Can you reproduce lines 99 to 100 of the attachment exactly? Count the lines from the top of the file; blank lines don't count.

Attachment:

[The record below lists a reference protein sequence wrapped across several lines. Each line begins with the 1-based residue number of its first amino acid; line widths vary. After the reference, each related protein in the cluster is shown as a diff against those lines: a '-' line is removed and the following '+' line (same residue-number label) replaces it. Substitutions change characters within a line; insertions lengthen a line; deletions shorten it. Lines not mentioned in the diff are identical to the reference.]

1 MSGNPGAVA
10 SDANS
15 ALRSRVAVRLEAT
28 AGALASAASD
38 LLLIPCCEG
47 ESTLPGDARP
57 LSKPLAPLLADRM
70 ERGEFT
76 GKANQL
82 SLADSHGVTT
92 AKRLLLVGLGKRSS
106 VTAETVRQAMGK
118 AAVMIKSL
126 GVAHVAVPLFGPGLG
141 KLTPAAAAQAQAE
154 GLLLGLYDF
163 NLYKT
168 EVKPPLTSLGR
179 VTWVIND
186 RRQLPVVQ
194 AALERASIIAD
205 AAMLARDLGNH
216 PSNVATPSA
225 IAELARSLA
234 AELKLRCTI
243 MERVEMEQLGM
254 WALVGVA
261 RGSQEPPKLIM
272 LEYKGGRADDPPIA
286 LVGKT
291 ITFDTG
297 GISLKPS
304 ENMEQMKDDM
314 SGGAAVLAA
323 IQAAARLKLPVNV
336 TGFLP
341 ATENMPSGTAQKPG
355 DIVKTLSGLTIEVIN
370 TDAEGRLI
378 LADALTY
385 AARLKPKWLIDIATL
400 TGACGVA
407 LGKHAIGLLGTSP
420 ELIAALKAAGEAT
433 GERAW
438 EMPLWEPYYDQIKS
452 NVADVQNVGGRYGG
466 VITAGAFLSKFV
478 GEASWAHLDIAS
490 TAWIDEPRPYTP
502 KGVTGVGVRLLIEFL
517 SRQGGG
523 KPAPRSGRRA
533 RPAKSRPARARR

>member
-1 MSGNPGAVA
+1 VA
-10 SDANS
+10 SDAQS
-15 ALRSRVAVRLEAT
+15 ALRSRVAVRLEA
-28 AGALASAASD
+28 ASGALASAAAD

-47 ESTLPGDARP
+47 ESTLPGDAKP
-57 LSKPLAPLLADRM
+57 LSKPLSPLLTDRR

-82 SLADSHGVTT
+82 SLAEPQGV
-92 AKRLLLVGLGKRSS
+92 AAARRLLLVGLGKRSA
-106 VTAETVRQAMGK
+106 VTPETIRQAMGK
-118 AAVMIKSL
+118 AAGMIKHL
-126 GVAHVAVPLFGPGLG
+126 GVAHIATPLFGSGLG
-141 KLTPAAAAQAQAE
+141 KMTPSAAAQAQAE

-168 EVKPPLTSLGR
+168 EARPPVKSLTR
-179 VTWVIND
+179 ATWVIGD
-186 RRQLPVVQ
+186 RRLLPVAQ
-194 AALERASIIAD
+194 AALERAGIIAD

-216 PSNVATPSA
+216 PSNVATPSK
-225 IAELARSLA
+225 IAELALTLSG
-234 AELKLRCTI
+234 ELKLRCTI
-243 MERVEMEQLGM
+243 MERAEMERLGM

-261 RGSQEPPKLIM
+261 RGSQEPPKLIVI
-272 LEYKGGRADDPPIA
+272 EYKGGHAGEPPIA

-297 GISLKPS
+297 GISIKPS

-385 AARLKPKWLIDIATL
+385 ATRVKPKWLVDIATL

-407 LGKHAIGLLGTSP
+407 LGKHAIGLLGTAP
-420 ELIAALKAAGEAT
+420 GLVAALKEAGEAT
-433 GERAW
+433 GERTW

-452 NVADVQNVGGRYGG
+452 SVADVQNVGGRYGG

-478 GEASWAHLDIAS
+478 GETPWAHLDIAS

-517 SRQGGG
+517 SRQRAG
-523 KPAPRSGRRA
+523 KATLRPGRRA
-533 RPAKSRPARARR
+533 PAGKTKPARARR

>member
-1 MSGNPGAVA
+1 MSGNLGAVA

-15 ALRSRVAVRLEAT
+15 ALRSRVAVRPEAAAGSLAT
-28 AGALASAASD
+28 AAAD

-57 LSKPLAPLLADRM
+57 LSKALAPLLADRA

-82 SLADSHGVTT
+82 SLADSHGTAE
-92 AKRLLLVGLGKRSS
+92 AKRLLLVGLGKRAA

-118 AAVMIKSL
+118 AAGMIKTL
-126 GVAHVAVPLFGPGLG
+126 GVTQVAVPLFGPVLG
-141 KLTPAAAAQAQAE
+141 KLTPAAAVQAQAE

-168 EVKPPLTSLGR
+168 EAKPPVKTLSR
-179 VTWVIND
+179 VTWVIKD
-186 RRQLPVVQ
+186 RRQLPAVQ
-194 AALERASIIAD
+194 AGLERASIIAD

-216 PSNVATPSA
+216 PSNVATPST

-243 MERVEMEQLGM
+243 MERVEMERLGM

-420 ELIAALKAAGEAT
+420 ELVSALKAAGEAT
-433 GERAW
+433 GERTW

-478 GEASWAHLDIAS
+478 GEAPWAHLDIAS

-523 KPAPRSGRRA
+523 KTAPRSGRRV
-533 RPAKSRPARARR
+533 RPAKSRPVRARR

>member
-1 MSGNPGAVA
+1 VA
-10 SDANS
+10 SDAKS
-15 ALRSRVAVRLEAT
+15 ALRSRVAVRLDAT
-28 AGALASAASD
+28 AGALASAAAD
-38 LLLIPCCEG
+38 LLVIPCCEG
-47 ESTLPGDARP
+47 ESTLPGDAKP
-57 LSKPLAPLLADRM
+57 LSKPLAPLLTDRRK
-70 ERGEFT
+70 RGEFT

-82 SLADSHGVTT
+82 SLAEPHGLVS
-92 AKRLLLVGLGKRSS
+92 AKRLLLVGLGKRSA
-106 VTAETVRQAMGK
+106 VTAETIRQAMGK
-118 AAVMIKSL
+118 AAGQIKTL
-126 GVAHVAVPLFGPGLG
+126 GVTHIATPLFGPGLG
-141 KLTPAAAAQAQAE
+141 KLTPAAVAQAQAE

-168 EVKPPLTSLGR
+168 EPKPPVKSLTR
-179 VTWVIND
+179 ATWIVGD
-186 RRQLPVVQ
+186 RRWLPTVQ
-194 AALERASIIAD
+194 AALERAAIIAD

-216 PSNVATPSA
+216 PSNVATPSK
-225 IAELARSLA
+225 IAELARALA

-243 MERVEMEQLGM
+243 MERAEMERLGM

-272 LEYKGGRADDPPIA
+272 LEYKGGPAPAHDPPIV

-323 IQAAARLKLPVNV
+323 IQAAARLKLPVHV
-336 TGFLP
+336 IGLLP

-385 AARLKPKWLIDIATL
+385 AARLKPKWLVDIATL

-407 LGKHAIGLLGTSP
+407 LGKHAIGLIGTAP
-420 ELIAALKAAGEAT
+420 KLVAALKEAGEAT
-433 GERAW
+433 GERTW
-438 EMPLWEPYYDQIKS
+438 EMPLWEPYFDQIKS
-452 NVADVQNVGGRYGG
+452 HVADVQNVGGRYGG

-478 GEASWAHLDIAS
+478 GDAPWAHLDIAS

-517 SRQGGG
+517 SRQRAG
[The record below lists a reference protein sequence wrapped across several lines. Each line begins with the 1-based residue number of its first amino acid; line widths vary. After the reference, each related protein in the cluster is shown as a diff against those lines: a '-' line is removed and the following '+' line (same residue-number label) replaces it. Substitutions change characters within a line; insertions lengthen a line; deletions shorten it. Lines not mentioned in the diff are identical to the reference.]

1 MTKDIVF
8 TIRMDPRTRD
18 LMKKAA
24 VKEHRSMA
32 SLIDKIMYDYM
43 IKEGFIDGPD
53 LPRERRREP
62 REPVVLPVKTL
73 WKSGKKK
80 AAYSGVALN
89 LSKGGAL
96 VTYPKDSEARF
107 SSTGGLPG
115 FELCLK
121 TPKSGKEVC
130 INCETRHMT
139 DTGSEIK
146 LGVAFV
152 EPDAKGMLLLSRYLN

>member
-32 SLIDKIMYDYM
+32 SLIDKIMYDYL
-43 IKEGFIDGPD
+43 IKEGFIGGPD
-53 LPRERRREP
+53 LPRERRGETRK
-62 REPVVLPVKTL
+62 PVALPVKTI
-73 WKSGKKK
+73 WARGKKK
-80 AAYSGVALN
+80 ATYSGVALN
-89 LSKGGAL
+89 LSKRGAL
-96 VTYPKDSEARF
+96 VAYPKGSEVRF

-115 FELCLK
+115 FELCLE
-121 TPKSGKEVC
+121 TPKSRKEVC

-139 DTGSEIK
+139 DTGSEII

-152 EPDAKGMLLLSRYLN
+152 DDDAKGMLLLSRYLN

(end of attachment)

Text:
-272 LEYKGGRADDPPIA
+272 EYKGGHAGEPPIA